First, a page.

In any case, when an airline makes a statement about their own operations, they’re often met with skepticism. With all due respect to airlines, many people are distrusting by nature and often doubt that airlines will report accurate information. Pulling historical data from a third party helps remove that skepticism because we have no interest in the situation at hand. Both airlines and their customers can trust that we will report an accurate, reliable record of flight status information. This is especially useful to airlines that want to make on-time performance guarantees to their corporate customers or tout their impressive on-time performance records in marketing materials.
2. Ensure the quality of your application service
If you’re delivering flight status information, it always helps to see what data you had and when. You can use Historical Flight Status APIs to verify and ensure your service quality or troubleshoot your software. Sometimes it’s smart to have a historical record of the flight status updates you send out to see if there was an impact on service due to lack of coverage or faulty technology.
Additionally, you can keep a log of old flights in your applications that will repopulate if a customer switches or upgrades their app. Not only will you have access to the information you deliver, but also your users will have a record of the flights they checked the status for.
3. Conduct competitive analysis
One of the reasons we are able to promise a certain degree of data quality is the legitimacy of our sources for flight status data. We have access to a great deal of direct data feeds from airlines, which ensures that the information we provide is in line with what those airlines report about their own operations. It also allows our customers to compare airline performance and reassures that they’re accessing an accurate depiction of those airlines.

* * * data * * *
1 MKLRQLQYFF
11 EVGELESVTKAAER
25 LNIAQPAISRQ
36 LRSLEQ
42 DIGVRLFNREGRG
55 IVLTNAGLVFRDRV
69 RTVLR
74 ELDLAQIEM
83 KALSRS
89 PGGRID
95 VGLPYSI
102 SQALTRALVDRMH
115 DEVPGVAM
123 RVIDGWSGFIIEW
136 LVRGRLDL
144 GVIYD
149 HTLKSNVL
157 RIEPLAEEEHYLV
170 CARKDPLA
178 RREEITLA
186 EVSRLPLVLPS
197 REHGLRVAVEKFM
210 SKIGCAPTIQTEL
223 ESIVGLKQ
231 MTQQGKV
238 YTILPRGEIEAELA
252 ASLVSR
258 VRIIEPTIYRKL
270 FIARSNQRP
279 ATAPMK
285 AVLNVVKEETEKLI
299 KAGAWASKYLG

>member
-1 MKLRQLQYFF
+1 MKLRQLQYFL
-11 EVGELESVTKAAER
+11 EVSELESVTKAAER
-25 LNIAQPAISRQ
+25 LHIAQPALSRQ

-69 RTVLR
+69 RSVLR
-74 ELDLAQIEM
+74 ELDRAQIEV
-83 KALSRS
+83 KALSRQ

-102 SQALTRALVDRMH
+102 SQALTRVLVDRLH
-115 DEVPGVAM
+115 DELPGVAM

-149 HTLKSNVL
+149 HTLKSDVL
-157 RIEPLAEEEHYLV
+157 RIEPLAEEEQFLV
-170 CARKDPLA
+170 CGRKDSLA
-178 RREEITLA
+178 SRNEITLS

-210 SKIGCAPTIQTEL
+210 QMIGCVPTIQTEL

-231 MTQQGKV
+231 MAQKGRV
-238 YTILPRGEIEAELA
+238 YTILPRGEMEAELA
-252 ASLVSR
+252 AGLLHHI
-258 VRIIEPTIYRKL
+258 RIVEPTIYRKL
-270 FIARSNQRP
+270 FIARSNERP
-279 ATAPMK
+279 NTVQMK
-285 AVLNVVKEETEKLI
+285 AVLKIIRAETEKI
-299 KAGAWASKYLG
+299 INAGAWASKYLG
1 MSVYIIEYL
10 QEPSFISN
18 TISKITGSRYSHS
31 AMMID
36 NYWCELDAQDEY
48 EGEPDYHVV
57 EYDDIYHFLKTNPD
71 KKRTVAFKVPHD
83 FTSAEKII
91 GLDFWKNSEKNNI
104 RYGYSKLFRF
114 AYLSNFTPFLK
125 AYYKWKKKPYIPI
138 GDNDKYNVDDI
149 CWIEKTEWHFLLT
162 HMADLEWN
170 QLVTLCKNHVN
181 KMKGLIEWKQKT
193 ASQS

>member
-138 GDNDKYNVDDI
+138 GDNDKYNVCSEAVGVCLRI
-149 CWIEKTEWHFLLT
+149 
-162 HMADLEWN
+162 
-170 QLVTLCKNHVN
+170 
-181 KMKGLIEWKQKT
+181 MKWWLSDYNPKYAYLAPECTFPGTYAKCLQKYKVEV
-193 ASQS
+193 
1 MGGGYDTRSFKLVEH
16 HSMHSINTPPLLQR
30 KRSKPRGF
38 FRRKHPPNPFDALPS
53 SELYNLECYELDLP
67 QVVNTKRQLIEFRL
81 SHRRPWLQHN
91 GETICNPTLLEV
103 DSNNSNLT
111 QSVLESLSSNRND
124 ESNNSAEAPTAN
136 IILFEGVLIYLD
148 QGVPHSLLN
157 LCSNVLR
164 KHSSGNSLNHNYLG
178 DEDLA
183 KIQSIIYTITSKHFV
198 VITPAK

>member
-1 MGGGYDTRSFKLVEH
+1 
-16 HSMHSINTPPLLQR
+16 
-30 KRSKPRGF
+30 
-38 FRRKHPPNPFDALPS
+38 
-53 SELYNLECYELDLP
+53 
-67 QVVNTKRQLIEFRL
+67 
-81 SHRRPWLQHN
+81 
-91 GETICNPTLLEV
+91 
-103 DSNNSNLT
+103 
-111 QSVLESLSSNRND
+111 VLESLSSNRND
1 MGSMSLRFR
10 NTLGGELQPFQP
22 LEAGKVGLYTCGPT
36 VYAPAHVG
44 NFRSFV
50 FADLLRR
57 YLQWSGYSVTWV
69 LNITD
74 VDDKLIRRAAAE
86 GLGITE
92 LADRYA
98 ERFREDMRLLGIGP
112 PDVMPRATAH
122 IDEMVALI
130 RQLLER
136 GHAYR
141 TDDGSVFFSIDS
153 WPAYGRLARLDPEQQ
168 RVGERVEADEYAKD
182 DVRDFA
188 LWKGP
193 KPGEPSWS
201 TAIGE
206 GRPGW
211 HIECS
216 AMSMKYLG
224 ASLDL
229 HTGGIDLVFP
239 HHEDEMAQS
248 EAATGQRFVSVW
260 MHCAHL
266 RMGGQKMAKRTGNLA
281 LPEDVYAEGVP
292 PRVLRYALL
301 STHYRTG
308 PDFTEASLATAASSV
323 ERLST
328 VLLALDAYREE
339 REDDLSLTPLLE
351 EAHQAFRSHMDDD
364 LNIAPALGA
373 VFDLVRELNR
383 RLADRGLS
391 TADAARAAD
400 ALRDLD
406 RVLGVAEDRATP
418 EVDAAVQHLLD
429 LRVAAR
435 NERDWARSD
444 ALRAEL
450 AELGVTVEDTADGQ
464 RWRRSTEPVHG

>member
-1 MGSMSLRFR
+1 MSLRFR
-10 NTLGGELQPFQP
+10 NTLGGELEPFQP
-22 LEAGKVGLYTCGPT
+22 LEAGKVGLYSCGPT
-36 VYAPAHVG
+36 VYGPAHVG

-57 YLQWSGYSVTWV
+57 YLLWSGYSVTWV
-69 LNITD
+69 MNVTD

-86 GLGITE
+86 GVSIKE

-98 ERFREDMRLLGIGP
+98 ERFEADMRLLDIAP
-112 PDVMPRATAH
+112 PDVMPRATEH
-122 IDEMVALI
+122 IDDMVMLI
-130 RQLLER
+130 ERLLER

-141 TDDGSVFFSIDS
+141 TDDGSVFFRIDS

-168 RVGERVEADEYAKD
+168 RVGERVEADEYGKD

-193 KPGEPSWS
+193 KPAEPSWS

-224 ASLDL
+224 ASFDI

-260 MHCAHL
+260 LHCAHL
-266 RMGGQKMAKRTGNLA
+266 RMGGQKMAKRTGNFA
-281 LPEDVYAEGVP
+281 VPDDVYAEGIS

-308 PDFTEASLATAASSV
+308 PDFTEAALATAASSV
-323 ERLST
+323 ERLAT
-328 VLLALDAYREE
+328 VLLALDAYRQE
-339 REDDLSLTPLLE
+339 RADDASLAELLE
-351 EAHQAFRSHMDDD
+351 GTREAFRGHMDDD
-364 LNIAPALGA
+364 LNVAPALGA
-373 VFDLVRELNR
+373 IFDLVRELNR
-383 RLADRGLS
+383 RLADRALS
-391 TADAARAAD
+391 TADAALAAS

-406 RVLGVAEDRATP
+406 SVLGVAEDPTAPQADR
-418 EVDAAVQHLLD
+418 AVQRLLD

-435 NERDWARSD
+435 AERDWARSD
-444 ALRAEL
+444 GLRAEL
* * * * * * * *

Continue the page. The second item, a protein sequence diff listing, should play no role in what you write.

If you work for an airline, this means you can have a view into the historical performance of your competitors. You’ll be able to gauge your performance against them and then make strategic decisions about your business. This level of insight would certainly help you gain an edge over the competition.
4. Power and test your predictive analytics
Historical data is important because it drives business intelligence and companies can use the data to power their own analytics solutions. This is especially useful in an industry like aviation where there are high fixed costs and high operating costs. Innovative use of historical data combined with analytics can reveal crucial insights necessary for identifying emerging trends, making strategic business decisions and ultimately boosting customer satisfaction.
If you decide to develop your own predictive algorithm, then you’re going to need a reliable way of testing your predictions. With access to Historical Flight Status APIs, you can apply your algorithm to a historical record to see if you would have made an accurate prediction. There is a lot you can learn and verify from historical data.
Get started right now
Of course, there are many ways to use historical data, perhaps ways we haven’t even thought of. We decided to provide a historical view of flight status to empower you with the data you need to create your own innovations and find solutions to your biggest problems. If you’re ready to start using Historical Flight Status APIs to support your business and answer critical questions, visit our developer center to get started. If you have additional questions, please contact a FlightStats sales representative.